4 Tips to Consider During the Transfer Process

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Photo Courtesy: Abby Grottle

4 Tips to Consider During the Transfer Process

By Hunter Smith, Swimming World College Intern

This is the time of the year when eager, graduating high school swimmers are making final commitment decisions and preparing to begin their collegiate careers. Heading off to school and settling in with the new swim family is a joyous occasion.

But what happens when the excitement over the college experience wanes and does not meet a student’s expectations. Many may think about transitioning to another school to thrive. Transferring schools can be a challenging task, as there isn’t a “how-to” guide to the process. Transferring as a student-athlete adds an additional layer of complexity that students have to learn how to navigate. It takes reflection and recalling the initial steps of recruiting. The frequency of swimmers moving to other programs will increase as a result of greater program cuts, coaching changes and personal issues that may occur – COVID-19 and non-pandemic related.

Transferring during the COVID-19 pandemic is another complexity. Student swimmers have faced a lack of consistency with practice schedules, uncertainty about program status as well as uncertainty about the opportunity to compete. Swimmers who anticipated transferring before the pandemic may have identified schools of interest. However, given the limited competition season, they may not have the times to move.

As a swimmer navigating the transfer process, here are some tips I have learned along the way.

Be Reflective

Coming to terms with transferring can impact students differently. As a student-athlete, there are different aspects of the collegiate experience that one must consider – academics, student life, and athletics. These are all interconnected, and the different aspects of the collegiate experience mean different things for every student. Be reflective about what you want as an athlete and as a student. Acknowledge why you want to transfer. Be honest by asking yourself the tough questions. Is it because the school is too far from home? Is it the team culture? Are their financial considerations?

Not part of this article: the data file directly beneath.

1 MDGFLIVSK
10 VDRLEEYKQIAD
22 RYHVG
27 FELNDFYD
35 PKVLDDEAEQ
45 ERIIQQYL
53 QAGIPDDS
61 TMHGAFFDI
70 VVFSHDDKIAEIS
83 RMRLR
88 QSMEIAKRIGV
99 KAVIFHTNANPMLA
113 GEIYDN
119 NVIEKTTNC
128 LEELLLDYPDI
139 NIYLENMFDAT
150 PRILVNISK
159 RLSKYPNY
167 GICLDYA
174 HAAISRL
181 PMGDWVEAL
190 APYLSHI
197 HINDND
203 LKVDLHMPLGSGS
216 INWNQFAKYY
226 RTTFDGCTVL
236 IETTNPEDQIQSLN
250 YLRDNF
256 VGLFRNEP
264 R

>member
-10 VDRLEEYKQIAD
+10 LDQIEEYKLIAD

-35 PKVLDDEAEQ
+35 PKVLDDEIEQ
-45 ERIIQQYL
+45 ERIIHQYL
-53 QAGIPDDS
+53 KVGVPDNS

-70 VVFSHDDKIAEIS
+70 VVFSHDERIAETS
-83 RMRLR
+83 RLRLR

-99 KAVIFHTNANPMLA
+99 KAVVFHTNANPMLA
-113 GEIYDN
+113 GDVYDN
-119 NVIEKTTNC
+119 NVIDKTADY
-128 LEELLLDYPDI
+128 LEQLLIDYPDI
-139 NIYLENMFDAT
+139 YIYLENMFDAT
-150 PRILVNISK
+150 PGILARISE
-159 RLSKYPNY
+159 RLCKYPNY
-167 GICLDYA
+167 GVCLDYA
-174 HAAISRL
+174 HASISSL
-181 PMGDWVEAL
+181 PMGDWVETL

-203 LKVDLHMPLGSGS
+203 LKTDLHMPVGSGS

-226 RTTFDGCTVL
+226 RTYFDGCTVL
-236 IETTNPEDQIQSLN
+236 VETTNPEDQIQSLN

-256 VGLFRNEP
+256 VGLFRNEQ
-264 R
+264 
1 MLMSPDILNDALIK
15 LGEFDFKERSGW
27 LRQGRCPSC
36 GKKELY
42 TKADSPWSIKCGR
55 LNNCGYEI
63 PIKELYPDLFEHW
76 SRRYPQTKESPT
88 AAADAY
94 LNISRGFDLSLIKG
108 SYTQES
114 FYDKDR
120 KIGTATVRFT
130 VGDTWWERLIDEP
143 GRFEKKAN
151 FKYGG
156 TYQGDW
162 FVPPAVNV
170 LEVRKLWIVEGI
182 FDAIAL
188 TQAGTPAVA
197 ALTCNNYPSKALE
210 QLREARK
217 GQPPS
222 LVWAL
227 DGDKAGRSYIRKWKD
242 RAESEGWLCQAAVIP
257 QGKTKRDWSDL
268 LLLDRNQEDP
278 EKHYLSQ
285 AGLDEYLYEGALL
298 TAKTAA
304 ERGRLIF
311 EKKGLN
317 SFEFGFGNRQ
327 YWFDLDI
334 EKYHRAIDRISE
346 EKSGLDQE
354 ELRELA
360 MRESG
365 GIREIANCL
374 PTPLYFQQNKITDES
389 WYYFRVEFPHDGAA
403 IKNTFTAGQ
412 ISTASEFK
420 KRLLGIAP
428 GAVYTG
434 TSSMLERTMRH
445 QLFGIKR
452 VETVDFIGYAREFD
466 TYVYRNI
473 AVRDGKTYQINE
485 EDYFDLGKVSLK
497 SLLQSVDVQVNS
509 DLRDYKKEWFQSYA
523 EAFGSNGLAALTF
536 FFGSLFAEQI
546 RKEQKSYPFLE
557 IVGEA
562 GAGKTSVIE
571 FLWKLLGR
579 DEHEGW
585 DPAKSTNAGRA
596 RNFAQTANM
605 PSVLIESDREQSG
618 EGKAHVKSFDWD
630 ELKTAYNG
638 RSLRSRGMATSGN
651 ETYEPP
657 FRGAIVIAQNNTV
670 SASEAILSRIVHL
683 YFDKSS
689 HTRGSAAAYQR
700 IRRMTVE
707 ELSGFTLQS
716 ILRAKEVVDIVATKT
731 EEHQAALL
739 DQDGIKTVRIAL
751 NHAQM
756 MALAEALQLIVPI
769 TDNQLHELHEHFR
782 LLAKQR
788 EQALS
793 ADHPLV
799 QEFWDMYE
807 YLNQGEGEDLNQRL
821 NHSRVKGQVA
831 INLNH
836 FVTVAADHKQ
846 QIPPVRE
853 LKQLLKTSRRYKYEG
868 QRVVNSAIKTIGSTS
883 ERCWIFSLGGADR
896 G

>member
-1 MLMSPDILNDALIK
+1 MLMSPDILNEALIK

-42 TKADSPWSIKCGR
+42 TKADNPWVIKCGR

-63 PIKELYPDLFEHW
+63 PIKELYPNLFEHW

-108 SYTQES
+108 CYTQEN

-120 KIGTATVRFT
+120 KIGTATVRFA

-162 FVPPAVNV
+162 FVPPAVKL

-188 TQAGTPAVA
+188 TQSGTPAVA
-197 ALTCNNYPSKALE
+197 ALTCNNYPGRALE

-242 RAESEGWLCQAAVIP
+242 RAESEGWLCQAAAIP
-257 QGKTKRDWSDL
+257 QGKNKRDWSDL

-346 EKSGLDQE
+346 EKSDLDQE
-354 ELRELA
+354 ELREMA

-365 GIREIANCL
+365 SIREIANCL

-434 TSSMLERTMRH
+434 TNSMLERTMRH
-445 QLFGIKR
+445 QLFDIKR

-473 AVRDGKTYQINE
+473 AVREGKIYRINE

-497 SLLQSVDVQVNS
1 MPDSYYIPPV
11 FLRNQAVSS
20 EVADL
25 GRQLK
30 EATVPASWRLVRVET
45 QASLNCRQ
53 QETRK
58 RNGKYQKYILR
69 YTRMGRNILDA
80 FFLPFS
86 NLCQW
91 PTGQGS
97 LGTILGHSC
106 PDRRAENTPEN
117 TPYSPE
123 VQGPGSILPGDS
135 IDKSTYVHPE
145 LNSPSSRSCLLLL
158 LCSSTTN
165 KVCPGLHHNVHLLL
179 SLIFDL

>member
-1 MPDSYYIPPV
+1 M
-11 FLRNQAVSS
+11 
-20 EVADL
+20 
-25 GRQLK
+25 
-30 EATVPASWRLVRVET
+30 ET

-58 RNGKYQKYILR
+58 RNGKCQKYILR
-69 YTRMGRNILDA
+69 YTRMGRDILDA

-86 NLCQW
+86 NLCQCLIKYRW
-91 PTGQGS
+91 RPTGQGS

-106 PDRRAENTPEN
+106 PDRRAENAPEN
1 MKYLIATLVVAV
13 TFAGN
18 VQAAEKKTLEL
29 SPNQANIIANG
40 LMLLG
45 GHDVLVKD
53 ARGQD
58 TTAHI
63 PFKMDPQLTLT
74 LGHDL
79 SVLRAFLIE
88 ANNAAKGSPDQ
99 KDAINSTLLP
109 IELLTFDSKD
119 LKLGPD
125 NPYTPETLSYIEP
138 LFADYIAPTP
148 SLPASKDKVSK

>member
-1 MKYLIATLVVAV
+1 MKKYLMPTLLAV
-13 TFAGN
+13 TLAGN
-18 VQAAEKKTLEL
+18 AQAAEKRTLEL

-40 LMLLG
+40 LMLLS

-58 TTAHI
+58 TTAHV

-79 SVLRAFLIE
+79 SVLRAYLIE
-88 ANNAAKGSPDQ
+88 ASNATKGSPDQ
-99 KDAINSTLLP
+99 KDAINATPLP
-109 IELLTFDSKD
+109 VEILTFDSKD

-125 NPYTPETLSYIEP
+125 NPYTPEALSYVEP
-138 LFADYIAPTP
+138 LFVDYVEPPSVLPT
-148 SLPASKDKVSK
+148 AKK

Be Communicative

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Photo Courtesy: Abby Grottle

Communicate with coaches, administrators, and admissions offices – at potential schools, as well as your current school. Become comfortable with asking questions when you have them. Similarly, be able to answer questions that are asked of you. Just as much as you are looking for the right fit, schools are determining if you will be the right fit. Throughout the process, be true to yourself. Understand your desires, be transparent and communicate your needs. Learn about the needs of the school – athletic program and academic program – to determine if you will thrive.

Conduct Research

As a transfer athlete, you have already gone through the recruitment process. You can anticipate how recruiters will engage and have an idea of how the admissions process works. Coaches are looking at the various aspects of athletes, identifying if you can positively contribute to the athletic program and the school overall. Likewise, you should research schools and their athletic programs to determine if you will have a place on the team. Investiagte the academic rigors to determine if you will be able to thrive. Consider what factors are on the top of your list for picking a new school and what you need to be successful. You are getting a second chance to go through the process again, so make sure you are thoroughly evaluating schools to set yourself up to have the most positive experience the second time around.

Ask yourself questions like, “What are my dream schools?” and “What do I want in an academic and athletic program that my current school lacks?” Asking these questions and more will help you to understand what you want out of the recruiting process to help you find a school that is the right fit for you the second time around.

Be Grateful

Being a college athlete is a blessing. Not everyone has the opportunity to be in your shoes. In a transfer situation, be grateful for the opportunities your current institution has provided. This includes the training, coaches, teammates, and other connections and development made possible from being an athlete at that institution. Even if you are leaving on bad terms, try not to let the negativity of the situation taint the positive experiences that happened due to being an athlete at that school.

We are so conditioned to partake in the four-year college experience. We constantly hear that we will have the best time of our lives, graduate and move into the world as successful individuals. Sometimes, we have to take a different path.  When getting a second chance to make a decision, do not leave anything to chance. Be confident with your decision, and make sure to keep those who support you close during the process. Ask for advice and trust your gut.

All commentaries are the opinion of the author and do not necessarily reflect the views of Swimming World Magazine nor its staff.

1 comment

  1. avatar
    Transfer swimmer

    Great article, thank you!

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